An academic legend has left us. Prof. Harold Bloom died earlier this month. The New York Times offers a lengthy obituary.
Professor Bloom was frequently called the most notorious literary critic in America. From a vaunted perch at Yale, he flew in the face of almost every trend in the literary criticism of his day. Chiefly he argued for the literary superiority of the Western giants like Shakespeare, Chaucer and Kafka — all of them white and male, his own critics pointed out — over writers favored by what he called “the School of Resentment,” by which he meant multiculturalists, feminists, Marxists, neoconservatives and others whom he saw as betraying literature’s essential purpose.
“He is, by any reckoning, one of the most stimulating literary presences of the last half-century — and the most protean,” Sam Tanenhaus wrote in 2011 in The New York Times Book Review, of which he was the editor at the time, “a singular breed of scholar-teacher-critic-prose-poet-pamphleteer.”
At the heart of Professor Bloom’s writing was a passionate love of literature and a relish for its heroic figures.
. . .
Professor Bloom insisted that a literary work is not a social document — is not to be read for its political or historical content — but is to be enjoyed above all for the aesthetic pleasure it brings … “You must choose,” Professor Bloom himself wrote … “Either there were aesthetic values or there are only the overdeterminations of race, class and gender.”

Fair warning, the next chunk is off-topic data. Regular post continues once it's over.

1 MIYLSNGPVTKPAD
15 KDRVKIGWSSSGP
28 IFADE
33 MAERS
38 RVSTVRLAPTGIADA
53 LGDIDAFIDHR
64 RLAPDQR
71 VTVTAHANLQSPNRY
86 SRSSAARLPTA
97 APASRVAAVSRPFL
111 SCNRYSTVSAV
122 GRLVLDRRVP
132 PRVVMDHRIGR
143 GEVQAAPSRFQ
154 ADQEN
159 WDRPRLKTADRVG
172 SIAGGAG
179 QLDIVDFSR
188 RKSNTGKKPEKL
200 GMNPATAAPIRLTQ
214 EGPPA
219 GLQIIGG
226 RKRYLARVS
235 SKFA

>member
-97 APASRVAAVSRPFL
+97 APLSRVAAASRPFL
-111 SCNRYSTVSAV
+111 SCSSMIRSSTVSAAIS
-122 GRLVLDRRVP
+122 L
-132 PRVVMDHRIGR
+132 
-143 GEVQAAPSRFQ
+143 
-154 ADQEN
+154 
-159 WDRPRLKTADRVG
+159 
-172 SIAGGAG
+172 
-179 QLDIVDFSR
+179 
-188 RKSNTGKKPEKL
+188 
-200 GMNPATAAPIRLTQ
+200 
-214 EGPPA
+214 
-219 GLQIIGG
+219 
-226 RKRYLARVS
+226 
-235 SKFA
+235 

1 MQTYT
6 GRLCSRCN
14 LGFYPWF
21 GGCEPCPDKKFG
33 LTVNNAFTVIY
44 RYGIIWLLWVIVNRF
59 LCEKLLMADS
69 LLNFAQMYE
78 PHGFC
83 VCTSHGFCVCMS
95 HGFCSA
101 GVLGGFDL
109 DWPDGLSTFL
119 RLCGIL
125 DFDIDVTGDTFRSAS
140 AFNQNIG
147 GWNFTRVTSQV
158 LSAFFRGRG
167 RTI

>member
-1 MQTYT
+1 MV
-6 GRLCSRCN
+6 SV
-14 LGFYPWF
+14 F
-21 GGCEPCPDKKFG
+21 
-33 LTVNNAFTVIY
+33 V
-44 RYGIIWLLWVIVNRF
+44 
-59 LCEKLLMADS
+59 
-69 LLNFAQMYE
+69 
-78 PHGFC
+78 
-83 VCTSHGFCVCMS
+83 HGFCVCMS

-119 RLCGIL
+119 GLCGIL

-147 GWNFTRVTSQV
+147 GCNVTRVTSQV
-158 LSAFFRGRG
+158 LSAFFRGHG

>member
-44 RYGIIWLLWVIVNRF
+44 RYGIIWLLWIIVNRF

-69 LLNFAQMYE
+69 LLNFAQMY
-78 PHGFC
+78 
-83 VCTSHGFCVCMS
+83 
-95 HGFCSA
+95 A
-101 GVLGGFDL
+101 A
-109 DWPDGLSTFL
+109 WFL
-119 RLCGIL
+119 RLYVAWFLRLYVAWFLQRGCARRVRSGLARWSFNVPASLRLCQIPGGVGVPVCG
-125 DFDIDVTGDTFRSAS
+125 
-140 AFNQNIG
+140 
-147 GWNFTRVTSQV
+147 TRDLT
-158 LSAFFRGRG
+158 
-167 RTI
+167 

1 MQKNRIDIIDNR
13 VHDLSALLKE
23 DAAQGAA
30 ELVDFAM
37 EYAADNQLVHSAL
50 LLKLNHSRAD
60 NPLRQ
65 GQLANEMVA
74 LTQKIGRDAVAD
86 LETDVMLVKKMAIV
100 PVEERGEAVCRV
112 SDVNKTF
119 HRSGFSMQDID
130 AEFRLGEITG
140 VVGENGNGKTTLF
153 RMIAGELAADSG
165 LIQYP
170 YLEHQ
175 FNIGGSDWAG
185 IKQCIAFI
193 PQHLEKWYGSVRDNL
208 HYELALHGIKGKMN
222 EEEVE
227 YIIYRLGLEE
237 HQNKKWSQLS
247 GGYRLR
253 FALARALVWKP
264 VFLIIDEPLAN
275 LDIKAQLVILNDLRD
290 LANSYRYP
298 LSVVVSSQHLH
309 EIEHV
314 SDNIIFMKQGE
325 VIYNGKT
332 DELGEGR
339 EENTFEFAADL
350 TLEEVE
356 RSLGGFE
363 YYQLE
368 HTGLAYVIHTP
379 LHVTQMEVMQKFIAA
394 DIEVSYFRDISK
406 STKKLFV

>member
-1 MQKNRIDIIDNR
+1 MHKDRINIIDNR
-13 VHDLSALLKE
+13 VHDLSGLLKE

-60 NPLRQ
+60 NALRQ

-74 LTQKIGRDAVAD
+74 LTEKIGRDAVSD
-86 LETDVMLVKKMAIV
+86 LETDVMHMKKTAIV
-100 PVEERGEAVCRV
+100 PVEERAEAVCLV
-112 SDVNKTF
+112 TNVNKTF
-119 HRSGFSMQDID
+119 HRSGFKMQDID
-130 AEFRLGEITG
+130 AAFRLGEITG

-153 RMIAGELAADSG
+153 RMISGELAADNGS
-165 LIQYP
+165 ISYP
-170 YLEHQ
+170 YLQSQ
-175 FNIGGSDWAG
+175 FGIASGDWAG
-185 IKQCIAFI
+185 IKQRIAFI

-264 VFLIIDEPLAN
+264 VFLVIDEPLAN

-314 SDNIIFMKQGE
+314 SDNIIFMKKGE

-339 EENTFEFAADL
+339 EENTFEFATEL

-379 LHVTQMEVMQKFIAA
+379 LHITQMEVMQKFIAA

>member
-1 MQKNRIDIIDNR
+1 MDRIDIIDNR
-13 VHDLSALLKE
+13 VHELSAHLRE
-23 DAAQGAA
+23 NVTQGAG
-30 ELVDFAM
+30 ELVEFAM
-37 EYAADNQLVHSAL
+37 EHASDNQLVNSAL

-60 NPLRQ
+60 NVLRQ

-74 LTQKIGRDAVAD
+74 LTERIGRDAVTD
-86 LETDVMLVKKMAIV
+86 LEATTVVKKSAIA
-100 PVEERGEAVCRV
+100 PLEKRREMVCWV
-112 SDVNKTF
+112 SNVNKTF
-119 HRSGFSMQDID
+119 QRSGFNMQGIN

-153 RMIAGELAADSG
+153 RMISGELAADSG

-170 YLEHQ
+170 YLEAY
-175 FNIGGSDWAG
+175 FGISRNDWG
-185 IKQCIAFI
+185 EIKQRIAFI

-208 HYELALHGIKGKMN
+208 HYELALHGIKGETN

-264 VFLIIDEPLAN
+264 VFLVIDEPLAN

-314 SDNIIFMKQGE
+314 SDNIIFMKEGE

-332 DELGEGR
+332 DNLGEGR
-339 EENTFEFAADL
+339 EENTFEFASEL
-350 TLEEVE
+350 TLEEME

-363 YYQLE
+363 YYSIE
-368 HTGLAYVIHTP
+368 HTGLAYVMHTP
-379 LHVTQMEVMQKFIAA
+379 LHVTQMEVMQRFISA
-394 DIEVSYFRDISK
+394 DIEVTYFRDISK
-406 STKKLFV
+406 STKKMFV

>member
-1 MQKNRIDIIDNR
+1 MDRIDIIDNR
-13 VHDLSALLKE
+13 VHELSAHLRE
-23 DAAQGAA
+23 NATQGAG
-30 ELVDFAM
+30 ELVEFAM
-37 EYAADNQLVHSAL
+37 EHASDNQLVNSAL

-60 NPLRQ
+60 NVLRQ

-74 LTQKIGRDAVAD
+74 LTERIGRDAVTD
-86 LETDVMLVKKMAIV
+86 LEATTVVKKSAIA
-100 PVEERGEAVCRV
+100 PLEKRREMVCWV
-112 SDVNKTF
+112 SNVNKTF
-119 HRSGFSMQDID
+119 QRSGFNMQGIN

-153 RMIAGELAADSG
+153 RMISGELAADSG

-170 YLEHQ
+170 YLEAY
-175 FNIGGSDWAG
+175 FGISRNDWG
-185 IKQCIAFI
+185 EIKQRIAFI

. . .
Professor Bloom was ultimately both optimistic, in a narrow sense, and pessimistic, in a much broader one, about the durability of great literature. The books he loved would no doubt always find readers, he wrote, though their numbers might dwindle. But his great concern was that the books would no longer be taught, and thus become irrelevant.
“What are now called ‘Departments of English’ will be renamed departments of ‘Cultural Studies,’” he wrote in “The Western Canon,” “where Batman comics, Mormon theme parks, television, movies and rock will replace Chaucer, Shakespeare, Milton, Wordsworth and Wallace Stevens.
“Major, once-elitist universities and colleges,” he continued, “will still offer a few courses in Shakespeare, Milton and their peers, but these will be taught by departments of three or four scholars, equivalent to teachers of ancient Greek and Latin.”
There’s more at the link.
Prof. Bloom enraged and outraged the entire “modern” movement within arts faculties across the nation. His insistence on quality and originality, as opposed to churning out yet more Marxist-inspired dreck, was directly opposed to the “rigs of the times“. His many books were an inspiration, including the classic “How To Read And Why“, which I highly recommend to anyone seeking an introduction to the art and science of reading for pleasure and greater understanding.
He will be sorely missed.